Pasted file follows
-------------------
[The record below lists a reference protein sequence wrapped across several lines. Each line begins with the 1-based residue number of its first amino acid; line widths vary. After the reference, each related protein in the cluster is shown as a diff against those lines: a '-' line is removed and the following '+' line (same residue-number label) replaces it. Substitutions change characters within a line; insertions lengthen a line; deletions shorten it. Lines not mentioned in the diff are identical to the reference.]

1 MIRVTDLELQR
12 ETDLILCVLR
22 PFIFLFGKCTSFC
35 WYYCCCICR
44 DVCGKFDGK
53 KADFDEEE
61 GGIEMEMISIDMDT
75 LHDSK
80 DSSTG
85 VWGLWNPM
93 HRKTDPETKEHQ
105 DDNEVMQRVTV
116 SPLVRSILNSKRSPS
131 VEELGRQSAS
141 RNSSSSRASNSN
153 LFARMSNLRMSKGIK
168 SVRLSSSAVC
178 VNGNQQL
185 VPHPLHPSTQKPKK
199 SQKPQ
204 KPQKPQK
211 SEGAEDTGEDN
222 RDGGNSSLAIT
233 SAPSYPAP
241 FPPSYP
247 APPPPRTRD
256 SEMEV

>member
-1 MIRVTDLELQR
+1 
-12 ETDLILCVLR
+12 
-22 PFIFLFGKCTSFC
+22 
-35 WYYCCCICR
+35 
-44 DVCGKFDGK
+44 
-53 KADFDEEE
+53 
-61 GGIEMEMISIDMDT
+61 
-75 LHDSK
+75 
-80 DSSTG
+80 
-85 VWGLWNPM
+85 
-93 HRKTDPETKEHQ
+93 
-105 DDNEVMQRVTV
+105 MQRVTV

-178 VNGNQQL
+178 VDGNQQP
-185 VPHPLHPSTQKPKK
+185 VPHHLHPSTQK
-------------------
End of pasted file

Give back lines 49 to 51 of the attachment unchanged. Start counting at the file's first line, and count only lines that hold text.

+85 
-93 HRKTDPETKEHQ
+93 